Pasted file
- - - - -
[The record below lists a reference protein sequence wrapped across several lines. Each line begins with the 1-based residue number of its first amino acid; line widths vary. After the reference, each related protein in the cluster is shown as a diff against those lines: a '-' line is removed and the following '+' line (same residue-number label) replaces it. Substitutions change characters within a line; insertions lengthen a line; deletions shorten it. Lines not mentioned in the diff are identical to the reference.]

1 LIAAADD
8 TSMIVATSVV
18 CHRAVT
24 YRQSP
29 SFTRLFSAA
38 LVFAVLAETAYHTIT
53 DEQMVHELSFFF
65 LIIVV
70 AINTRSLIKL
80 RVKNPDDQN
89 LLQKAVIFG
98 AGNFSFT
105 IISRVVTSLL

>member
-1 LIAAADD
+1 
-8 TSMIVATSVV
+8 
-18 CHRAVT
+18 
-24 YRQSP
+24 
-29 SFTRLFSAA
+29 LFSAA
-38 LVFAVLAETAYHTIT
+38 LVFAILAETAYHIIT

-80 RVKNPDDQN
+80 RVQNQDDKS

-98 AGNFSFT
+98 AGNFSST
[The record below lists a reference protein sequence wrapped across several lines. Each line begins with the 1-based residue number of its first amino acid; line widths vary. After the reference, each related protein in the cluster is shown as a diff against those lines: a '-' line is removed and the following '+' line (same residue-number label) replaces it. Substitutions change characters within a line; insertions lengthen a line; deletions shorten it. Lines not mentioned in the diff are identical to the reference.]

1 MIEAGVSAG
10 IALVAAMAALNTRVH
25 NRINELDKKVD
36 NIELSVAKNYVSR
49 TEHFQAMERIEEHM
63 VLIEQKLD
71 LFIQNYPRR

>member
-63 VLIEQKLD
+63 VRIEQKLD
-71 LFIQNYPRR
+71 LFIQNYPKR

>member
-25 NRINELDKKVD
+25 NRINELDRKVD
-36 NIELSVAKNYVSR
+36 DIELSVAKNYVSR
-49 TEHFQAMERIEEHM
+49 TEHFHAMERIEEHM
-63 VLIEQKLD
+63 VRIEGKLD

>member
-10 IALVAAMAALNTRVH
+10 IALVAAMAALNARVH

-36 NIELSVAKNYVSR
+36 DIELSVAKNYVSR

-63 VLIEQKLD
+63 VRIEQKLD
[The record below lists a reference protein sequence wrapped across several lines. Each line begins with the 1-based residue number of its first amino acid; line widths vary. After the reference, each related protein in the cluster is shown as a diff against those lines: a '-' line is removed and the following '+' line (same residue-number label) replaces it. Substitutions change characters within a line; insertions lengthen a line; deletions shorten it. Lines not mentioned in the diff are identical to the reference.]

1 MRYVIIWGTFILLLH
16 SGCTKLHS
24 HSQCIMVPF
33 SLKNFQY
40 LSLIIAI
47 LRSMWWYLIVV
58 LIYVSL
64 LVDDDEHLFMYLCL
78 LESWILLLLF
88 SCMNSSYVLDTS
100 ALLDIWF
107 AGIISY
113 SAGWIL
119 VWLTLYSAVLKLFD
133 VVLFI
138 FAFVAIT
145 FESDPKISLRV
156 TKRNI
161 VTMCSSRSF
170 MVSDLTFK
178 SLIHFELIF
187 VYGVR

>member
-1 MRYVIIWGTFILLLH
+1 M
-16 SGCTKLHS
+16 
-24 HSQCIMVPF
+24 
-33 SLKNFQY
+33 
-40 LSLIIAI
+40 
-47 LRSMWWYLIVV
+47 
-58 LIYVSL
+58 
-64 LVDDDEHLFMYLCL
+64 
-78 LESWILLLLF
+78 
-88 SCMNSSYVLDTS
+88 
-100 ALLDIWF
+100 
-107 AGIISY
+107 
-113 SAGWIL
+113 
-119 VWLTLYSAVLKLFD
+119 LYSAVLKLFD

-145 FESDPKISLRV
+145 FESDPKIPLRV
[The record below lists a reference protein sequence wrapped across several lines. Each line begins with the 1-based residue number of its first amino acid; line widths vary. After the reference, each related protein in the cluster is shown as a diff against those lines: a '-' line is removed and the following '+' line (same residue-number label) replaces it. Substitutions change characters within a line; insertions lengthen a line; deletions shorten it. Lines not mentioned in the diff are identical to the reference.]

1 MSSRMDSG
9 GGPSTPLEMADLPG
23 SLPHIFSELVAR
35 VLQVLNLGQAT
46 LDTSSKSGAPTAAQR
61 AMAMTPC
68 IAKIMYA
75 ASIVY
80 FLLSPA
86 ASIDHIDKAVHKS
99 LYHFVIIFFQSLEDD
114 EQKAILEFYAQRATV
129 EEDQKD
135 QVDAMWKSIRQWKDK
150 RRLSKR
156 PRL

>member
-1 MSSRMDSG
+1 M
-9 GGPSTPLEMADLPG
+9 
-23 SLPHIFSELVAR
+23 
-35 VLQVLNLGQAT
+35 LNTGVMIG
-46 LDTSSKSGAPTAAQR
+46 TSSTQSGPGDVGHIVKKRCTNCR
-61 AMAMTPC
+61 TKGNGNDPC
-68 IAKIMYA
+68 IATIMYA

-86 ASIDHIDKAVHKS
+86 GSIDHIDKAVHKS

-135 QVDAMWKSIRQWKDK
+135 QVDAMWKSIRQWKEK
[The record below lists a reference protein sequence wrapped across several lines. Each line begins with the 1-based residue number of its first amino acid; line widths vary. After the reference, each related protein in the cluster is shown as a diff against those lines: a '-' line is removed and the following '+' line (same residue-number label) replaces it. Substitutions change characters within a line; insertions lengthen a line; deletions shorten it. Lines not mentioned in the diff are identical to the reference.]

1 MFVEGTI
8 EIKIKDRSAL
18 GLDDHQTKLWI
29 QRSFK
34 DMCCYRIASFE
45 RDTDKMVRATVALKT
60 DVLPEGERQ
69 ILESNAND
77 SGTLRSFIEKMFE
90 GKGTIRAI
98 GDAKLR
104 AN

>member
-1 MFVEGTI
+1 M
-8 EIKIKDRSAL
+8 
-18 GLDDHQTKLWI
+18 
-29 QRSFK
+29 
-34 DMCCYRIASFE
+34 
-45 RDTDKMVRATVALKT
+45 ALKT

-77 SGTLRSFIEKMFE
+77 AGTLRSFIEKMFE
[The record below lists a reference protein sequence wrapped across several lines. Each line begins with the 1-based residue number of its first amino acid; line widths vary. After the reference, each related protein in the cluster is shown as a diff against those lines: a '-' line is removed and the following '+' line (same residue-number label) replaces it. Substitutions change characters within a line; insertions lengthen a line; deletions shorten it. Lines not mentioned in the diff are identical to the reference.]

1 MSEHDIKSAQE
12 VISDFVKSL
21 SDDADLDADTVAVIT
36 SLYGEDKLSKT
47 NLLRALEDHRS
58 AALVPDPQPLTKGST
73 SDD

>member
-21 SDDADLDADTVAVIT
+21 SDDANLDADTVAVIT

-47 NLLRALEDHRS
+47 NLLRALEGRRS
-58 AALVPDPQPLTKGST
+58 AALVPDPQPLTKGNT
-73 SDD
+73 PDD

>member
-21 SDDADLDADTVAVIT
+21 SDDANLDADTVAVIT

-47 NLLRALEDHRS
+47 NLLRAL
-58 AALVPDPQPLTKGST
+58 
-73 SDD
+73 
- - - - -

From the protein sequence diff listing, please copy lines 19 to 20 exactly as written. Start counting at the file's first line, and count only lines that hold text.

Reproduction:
+8 
-18 CHRAVT